Not that the inter-Service rivalry was on anything like the scale that public opinion has been led to believe. It should be placed to the credit of the Admiralty Board that from the beginning to the end of the Defence Review it stoutly maintained that if we were to remain east of Suez we should need F111As for the job as well as carriers.

Now the sums of the defence review have been worked out and it is plain that £2,000 million is a bad figure for a defence budget—it is too small if we want to stay east of Suez and much too big if we do not. It lands us with an in-between presence east of Suez, which is still extremely expensive, especially in foreign currency, involves us in considerable risks, military and politically, and makes no equivalent contribution to our real national interest.

This, then, was the beginning of the trouble—a rigid laying down in advance of two incompatible objectives, a world rôle and the £2,000 million. The inevitable consequence followed, cuts in resources out of all proportion to cuts in commitments. The House will not want me to spell out in detail the cuts involved in the reduction of £400 million in the planned budget for 1969. The House should note that not all these things are specified in the defence White Paper.

In the case of the Navy, they are much wider than merely the cancellation of the CVA01 but they are not specified. The cute apply to all three Services and amount to one-sixth of the total budget. Some of these reductions were to cut out waste. On the other hand, the cuts are overwhelmingly in the realm of equipment and weapons and not in the realm of administration, pay and pensions, which amount to one-half of the total budget. Thus, one-sixth of the total budget represents much more than one-sixth of the budget for arms weapons and equipment. It represents a very heavy cut indeed in military capabilities.

The most spectacular and controversial of the cuts was the cancellation of the new carrier. I would like to make it clear that my position throughout the defence review has been that if the Government insist on a world rôle east of Suez in the 1970s, then carriers are essential, and that my duty as Navy Minister was to fight for them.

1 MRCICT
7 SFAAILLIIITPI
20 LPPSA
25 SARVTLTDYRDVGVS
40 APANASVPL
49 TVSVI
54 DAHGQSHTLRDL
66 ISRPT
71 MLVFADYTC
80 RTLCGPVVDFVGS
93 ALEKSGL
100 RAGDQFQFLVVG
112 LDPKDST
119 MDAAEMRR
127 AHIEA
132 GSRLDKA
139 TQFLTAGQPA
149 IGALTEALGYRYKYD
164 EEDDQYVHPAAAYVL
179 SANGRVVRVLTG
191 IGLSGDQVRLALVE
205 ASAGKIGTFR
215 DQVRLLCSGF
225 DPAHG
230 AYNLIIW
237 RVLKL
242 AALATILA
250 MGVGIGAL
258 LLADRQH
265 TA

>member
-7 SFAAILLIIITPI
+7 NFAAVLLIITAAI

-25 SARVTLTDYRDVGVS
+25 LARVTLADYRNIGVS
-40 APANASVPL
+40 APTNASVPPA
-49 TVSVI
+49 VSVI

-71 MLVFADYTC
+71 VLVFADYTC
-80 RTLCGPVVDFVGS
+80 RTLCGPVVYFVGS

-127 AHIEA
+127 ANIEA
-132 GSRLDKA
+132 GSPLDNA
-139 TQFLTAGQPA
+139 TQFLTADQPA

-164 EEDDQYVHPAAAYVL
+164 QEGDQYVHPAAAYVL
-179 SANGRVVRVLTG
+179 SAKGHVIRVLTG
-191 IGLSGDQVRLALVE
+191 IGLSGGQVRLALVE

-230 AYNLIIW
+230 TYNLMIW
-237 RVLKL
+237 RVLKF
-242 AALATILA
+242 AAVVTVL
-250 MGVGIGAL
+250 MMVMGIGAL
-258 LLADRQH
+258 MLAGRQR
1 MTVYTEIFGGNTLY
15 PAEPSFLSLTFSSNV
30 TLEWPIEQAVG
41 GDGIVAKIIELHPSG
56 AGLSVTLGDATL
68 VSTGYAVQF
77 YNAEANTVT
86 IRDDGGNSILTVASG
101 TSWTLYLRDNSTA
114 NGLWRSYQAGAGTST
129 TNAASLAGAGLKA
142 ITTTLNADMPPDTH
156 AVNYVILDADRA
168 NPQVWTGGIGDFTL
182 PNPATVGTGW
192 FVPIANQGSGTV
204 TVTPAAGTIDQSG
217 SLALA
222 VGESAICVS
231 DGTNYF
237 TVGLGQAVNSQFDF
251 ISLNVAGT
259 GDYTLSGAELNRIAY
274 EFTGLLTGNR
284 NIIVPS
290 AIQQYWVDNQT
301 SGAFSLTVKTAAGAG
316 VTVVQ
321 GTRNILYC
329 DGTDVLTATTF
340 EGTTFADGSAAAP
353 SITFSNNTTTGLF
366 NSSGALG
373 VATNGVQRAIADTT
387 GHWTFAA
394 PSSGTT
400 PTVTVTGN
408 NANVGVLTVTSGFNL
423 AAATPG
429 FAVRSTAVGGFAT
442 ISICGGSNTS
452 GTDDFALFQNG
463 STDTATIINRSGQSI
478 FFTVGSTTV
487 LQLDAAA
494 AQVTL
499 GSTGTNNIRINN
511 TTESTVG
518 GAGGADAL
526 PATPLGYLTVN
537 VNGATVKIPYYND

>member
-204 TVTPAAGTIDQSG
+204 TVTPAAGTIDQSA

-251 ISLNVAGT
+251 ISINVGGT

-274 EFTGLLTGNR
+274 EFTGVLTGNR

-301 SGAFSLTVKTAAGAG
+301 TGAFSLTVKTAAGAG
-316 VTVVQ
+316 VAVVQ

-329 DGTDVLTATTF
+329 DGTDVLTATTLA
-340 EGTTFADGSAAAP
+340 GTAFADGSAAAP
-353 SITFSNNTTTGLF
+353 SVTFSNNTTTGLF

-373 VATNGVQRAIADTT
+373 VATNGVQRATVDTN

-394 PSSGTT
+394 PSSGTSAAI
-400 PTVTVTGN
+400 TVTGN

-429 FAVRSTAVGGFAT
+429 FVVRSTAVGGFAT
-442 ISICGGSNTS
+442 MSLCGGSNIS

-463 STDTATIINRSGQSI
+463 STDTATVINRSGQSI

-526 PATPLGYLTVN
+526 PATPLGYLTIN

At the same time, although not my direct personal responsibility, I did not hesitate to question whether we should adopt that rôle, whether that was the right rôle for Britain in the 1970s. As long ago as April, 1963, after visiting the Far East and the Gulf as deputy spokesman for the then Opposition on foreign affairs, I sent a report to the present Prime Minister expressing the same doubts about this rôle that I propose to express later on, and recommending a policy of gradual long-term disengagement. It seems to be perfectly logical and honourable to hold doubts about remaining east of Suez in the 1970s, but, at the same time, to say, as Navy Minister, that if the Government insist on remaining east of Suez in the 1970s, the Navy will need new carriers.

I will now like to explain the reasons why a viable carrier force is absolutely essential if we are to stay east of Suez in the 1970s and why the plan for carriers given in the White Paper will not work. The four major reasons why the carriers would be essential are these. First, they enable us to exercise air power in any part of the ocean and not merely within an agreed manageable range of a land-air base. Outside this agreed range only carriers can provide the air strike and air defence to protect naval shipping or an amphibious force, or replenishment ships or merchant ships, and so on. Any military operation involving the use of such shipping must have carrier support, either British or American. That is agreed and no one disputes it. Outside of this range, without a carrier the Navy is unprotected. It is a "sitting duck" for any small country with a few Soviet bombers or missile patrol craft.